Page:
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Developing procedures and resources

The procedure following a critical incident can be very briefly simplified into three stages each requiring its own detailed process. Developing procedures and resources include the following:

  • Identification of critical incident and those in need of support: Managers are the obvious choice for doing this but need to be aware of the major factors predicting psychological trauma and how their team is responding to an event. Responsibility for requesting assistance can be widely shared for example between managers, trade union representatives and employees.
  • Immediate support: Ideally some form of initial support will be put in place before employees leave the workplace. This is informal, focused on safety, practical and welfare needs and may be carried out by a manager or colleague trained in crisis-informed psychological first aid. Information should be made available that normalise crisis responses and offer basic strategies to manage crisis reactions along with sources of support and advice.
  • Follow up intervention and monitoring of recovery: From the point of the incident occurring onwards, assessment is continually required for identifying current and emerging needs. For many people, education and support in the workplace will be enough but you need to consider how and where you will refer those individuals who need a higher level of care. Processes for accessing specialist trauma support and mechanisms for rehabilitation should be clear.

There are many useful resources when it comes to looking at post-incident procedures. The international standard ISO 22330 “Guidelines for people aspects of business continuity is a good example. This document expands on the guidance in ISO 22301 and ISO 22313 providing a uniform approach relevant to any size of the organisation that needs to prepare for and respond to, events that are disruptive, challenging or distressing for its people.

People are the greatest asset in any business and it’s encouraging that their safety and wellbeing now warrants a standalone document. We were delighted to be involved in drawing up these guidelines and contributing to the management of the psychological aspects.

Although it is not a definitive guide to managing an incident, ISO 22330 does provide a useful starting point for considering where an organisation currently sits in its people response. It can be helpful for considering blind spots – the things we don’t know that we don’t know – gaps in existing policies and processes, current strengths and areas for improvement and where it may be necessary to bring in additional technical expertise.

ISO 22330 details recommendations across the phases of preparation, response, recovery and restoration. Two informative annexes focus on psychological response management and relatives’ response teams. The document is a good framework for creating policies and procedures and clear pathways of care for any size of organisation. Once they have identified the “what to do,” organisations can more effectively utilise existing internal resources and / or identify the areas of external expertise required to implement the “how to do it.”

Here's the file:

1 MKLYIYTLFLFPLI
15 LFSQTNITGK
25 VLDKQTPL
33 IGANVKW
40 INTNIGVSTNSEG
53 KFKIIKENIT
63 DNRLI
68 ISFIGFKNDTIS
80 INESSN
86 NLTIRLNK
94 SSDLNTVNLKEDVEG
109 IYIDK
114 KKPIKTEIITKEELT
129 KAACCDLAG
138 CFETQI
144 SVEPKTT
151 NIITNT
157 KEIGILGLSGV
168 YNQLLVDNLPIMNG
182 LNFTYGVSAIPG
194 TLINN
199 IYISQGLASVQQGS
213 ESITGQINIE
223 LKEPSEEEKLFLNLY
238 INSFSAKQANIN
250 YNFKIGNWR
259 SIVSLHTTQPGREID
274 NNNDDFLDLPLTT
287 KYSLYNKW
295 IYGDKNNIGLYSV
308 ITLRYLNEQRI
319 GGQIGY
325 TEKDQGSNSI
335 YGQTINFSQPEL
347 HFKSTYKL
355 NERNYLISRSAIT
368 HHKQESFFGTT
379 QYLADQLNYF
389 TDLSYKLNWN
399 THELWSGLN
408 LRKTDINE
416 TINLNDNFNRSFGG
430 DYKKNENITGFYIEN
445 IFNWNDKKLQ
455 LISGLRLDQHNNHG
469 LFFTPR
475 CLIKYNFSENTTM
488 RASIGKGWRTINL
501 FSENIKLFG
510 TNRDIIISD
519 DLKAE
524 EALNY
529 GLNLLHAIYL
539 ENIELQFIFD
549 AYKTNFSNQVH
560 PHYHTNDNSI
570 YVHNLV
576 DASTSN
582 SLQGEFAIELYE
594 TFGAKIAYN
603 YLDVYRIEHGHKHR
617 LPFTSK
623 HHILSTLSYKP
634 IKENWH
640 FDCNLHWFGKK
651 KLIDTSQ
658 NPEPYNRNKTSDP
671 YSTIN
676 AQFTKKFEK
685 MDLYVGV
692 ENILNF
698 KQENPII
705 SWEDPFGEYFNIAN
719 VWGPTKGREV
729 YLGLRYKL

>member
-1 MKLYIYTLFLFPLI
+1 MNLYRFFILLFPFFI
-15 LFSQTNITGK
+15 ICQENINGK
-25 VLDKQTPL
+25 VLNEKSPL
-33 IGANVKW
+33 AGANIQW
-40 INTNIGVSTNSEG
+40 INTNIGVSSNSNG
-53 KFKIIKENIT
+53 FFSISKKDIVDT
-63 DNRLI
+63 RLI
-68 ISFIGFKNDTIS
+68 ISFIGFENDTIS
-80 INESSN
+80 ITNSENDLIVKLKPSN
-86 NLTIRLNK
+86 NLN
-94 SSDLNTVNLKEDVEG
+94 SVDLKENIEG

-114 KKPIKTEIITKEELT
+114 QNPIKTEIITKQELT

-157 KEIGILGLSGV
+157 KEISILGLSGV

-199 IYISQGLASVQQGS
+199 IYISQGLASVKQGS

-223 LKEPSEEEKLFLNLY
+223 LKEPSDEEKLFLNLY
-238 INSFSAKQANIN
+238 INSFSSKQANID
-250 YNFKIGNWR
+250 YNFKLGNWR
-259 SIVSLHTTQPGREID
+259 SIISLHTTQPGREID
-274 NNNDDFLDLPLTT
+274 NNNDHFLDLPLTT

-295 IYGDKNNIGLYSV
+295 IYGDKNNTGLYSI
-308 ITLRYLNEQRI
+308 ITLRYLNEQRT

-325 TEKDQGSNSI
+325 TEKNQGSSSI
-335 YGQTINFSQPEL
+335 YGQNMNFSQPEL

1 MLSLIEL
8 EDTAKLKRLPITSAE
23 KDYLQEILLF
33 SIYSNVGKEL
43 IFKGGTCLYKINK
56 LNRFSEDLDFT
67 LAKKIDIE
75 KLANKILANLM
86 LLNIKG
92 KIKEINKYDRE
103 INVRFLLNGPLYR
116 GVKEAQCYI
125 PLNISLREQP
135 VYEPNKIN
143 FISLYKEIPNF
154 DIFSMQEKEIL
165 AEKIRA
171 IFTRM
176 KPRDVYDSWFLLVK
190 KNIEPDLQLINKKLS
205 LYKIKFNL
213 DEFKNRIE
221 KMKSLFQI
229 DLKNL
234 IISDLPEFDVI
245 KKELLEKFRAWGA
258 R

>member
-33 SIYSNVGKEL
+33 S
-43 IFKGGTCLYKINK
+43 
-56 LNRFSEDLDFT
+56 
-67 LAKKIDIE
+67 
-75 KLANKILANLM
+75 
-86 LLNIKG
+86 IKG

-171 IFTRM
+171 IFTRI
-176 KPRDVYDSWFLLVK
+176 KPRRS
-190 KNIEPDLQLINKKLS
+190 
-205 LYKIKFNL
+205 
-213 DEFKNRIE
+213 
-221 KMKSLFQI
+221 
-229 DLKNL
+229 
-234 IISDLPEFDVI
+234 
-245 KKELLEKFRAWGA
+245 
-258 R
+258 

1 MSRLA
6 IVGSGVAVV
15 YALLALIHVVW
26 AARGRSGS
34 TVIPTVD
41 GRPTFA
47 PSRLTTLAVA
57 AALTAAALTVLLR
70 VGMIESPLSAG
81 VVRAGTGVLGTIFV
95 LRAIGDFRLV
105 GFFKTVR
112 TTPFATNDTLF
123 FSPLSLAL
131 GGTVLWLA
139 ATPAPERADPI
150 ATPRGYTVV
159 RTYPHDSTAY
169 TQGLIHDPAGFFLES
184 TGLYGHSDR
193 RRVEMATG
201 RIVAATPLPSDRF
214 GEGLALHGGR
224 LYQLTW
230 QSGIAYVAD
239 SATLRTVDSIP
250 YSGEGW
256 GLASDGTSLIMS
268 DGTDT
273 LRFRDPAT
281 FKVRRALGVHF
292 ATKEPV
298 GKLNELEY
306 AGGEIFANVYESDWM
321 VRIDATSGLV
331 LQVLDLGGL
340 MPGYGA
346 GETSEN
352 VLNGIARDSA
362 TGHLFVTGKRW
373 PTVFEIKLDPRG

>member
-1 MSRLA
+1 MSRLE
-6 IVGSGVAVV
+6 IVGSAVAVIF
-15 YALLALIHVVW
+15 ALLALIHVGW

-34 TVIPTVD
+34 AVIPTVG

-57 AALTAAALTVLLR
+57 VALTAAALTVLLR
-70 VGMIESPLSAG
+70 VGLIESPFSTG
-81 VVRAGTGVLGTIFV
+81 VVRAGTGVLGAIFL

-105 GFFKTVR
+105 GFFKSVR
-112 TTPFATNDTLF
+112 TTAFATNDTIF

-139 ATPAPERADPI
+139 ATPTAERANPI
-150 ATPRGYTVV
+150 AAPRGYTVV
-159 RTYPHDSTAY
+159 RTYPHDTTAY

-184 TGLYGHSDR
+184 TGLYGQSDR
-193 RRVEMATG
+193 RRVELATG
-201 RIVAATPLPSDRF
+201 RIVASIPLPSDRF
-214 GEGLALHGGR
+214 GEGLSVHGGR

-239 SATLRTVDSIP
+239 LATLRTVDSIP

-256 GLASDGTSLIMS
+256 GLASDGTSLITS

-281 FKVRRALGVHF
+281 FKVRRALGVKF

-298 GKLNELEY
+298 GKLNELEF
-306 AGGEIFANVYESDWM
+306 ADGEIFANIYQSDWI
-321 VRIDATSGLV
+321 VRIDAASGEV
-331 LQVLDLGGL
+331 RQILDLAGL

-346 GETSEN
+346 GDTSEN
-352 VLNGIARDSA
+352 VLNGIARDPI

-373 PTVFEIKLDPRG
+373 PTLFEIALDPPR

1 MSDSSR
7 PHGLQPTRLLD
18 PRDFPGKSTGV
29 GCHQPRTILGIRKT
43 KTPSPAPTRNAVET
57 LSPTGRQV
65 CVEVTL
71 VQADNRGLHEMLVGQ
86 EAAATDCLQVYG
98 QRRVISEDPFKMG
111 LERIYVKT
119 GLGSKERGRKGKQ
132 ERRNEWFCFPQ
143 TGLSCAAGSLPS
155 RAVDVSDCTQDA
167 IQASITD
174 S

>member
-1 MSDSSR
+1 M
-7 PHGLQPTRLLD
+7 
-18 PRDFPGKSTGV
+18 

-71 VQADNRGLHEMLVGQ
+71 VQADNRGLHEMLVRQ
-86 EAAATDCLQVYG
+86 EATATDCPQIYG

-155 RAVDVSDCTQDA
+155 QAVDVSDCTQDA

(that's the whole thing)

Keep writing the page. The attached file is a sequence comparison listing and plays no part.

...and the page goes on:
The first Annex, along with the clear definitions at the beginning of the document, provide concrete advice on steps that can be taken to provide a continuum of care. It emphasises 2 clinically effective, immediate actions that all organisations should be taking after a crisis or potentially traumatic event: providing psychological education and workplace support. Psychological education normalises responses and empowers people to become active in their own recovery. Workplace support can vary from the basic, humane care that we would want to offer and receive to trained peer supporters. Managers and supervisors often want to do the right thing but don’t know what this is and for many lower-risk profile organisations, training peer supporters is simply not an appropriate option.

ISO 22330’s recommendation for providing psychological education and workplace support was actually one of the driving forces behind the development of KRTS Power to Respond® allowing organisations of any size to quickly and easily implement an effective solution to meet these 2 recommendations at the point of need.

Initial questions to consider:
How will you identify a critical incident and who can start the response process?
How are concerns about the process captured and dealt with?
What health and welfare resources are available to employees who are identified as needing further support? Does that resource offer effective crisis services or trauma treatment?
How are resources made available to employees and are external services accessible and engaging?
What data will be collected at what point and who will have access to that?
What action will be taken in instances where the procedures haven’t been followed, e.g. education of managers?

For more informative resources on strategies for creating resilient organisations, please see the following link.

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